Tuesday, July 17, 2012
How would you react if, in future, there were no new freeways, only toll roads, so that the cost of building them falls entirely on users, rather than on taxpayers?
Would you agree if the state decided to give up its AAA credit rating and pay higher interest rates so that it could borrow more money and build the really big projects, such as giving Melbourne an east-west link or a metro rail network like that of Paris or London?
And would you object if the government built a smaller toll road to the port for trucks and commercial vehicles only, with the rest of us banned so that we don't clog it up?
If you haven't thought about all this, better start now. These radical ideas are proposed by federal Treasury, Infrastructure Australia and the private sector to solve the problem of how to finance the $700 billion of infrastructure Australia will need over the next generation.
These ideas are not Baillieu government policy; far from it. Treasurer Kim Wells says the state is considering all options (toll roads) for funding future freeways, but has no plans to sell existing freeways.
Still, that doesn't rule it out. And while the Kennett government took a bit of flak when CityLink turned existing freeways into toll roads, that didn't cost it any seats.
The Gillard government too hasn't endorsed these ideas. Infrastructure Australia chairman Sir Rod Eddington wants governments to start a community debate, but Treasurer Wayne Swan and Infrastructure Minister Anthony Albanese have been too shy to say a word about them.
Some think governments would rather sell off assets remote from our daily lives: ports, for example, although that has its own problems. And you can understand why any politician would be reluctant to suggest that we pay to drive on roads that we now use free of charge.
Similarly, it would take a brave politician to argue that Victoria should double its debt to build the infrastructure we need, rather than accept congestion and poor services as the price of a AAA credit rating.
But Infrastructure Australia, and their advisers on the infrastructure finance working group, are right: this is a debate we have to have. These are issues that touch on our daily lives: the taxes and charges we pay, and the efficiency and convenience of the cities we live in.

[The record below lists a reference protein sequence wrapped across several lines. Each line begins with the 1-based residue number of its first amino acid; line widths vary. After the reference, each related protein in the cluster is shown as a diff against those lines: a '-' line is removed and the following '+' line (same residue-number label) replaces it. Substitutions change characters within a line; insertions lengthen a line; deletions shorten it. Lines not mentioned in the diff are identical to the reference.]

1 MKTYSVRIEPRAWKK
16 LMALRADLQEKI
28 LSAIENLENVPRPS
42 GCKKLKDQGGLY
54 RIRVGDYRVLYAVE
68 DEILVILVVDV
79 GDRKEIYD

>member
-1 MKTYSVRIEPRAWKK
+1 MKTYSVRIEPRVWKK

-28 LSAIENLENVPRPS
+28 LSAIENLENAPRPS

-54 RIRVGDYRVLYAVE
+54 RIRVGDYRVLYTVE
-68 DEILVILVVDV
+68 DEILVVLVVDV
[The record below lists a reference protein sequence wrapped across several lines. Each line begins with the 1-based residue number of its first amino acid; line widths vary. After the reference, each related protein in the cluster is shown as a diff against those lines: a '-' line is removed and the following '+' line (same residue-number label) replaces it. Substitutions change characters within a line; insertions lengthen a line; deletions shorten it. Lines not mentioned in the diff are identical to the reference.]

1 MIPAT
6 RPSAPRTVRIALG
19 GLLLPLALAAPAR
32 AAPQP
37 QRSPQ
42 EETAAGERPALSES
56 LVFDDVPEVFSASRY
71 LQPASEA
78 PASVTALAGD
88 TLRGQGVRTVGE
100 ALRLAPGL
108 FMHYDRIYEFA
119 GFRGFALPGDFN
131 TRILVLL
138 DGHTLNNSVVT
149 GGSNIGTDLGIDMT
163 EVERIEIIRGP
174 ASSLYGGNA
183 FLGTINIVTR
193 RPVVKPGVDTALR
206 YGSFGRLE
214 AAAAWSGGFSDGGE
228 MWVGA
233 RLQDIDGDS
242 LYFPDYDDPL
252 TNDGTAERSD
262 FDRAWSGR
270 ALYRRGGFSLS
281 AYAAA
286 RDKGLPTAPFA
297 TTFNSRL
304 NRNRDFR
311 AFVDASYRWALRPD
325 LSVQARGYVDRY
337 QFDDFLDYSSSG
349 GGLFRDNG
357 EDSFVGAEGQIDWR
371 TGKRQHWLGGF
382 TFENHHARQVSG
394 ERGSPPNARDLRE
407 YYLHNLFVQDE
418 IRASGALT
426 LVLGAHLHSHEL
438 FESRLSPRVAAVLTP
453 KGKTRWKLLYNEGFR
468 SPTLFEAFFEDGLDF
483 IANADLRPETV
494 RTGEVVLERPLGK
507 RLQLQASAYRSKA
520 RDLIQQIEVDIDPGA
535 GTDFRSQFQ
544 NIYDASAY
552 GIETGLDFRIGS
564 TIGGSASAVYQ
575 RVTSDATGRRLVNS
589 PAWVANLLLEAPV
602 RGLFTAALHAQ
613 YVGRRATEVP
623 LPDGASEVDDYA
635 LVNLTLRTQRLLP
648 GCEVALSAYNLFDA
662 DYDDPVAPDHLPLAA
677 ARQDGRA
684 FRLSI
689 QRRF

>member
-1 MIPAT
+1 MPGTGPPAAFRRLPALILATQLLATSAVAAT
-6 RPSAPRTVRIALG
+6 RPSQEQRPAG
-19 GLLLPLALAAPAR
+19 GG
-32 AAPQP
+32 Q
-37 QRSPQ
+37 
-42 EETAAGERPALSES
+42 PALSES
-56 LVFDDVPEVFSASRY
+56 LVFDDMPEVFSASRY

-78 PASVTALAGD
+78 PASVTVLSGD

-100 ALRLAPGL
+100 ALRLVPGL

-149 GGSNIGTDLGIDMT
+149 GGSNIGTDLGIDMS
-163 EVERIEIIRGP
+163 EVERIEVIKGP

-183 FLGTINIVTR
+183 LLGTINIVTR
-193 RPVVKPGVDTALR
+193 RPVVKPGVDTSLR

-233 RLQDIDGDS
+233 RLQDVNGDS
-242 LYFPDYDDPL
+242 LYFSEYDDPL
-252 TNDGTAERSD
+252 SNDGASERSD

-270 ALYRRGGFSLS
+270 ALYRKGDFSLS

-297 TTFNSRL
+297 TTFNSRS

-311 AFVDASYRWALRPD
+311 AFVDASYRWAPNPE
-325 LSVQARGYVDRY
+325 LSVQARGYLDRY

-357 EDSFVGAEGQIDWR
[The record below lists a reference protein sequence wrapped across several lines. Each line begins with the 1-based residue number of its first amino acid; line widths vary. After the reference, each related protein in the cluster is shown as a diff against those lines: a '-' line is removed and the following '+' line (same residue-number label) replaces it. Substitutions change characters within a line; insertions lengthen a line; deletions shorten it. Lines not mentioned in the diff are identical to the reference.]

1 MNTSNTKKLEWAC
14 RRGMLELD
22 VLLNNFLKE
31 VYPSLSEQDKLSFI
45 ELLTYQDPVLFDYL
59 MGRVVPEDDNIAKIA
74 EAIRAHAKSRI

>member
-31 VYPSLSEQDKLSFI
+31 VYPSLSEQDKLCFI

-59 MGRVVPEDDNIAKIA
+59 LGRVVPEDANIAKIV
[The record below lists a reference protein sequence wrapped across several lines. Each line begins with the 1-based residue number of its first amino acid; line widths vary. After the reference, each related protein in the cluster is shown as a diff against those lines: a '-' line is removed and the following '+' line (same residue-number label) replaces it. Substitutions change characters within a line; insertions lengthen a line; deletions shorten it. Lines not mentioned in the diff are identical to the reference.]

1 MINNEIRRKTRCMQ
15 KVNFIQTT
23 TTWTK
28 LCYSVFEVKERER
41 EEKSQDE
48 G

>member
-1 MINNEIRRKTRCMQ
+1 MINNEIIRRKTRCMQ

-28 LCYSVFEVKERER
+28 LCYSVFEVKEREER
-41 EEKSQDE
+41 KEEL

Yet our knee-jerk reaction is to oppose all this. Yes, we want better infrastructure, but we're against having to pay for it through higher taxes. We're against governments taking on higher debt to pay for it. And we're against having to pay for it through user charges such as tolls.
The debate needs to move beyond these prejudices. If we don't, our politicians will remain trapped within them, and we will not get the new infrastructure we need. Anyone who wants Melbourne to have better roads, or a metro rail system, needs to start thinking about how they should be paid for.
A good place to start is the refreshingly frank report of the infrastructure finance working group, Infrastructure Finance and Funding Reform, at www.infrastructure.gov.au. Chaired by Jim Murphy, deputy secretary of federal Treasury, the group brought together infrastructure and finance experts from the federal government and the private sector - but no one from the states, which allowed it to be very candid about the options.
It argues that the states have no more room to borrow without losing their AAA credit ratings. In Victoria, John Brumby and Ted Baillieu have pushed state debt almost to the limit for AAA-rated borrowers. Even to keep up existing infrastructure spending after 2012-13, Baillieu would have to tax more, or cut spending on other priorities, or bust the AAA limit and accept a downgrade and higher interest rates.
Clearly, none of those are politically palatable options, but the working group urges governments to think hard about the last one. If the benefits of having the infrastructure outweigh the benefits of having a AAA rating, then it makes sense to borrow and build. The group notes that federal government transport economists estimate that its current infrastructure projects will deliver a return of $2.65 on every $1 invested.
In the past, roads such as CityLink were built as private toll roads, but will ultimately revert to state ownership. The report suggests this be reversed. After new toll roads in Sydney and Brisbane fell far short of targets, superannuation funds see the privatisation of existing roads as much safer investments. The report argues that the states should sell them, use the money to build new toll roads, preferably as joint ventures, then once they're running smoothly, sell them and build more.
The report makes one ugly call. Believing the states will be reluctant to embrace toll roads and asset sales, it wants the federal government to coerce them into doing so, by funding new road projects only if they are built as toll roads. To me, giving Canberra more power is not progress.
Another concern is that its blueprint envisages a road network with multiple private sector owners, yet operating as one flowing entity. This suggests serious challenges that the report does not explore.
But the working group and Infrastructure Australia have put this on the table, as one of the big issues Australia must face up to. If the politicians are reluctant to do so, it's our job as a community to take it up, to think past the stereotypes and simplicities, and face those hard decisions. If it were our choice, what would we do?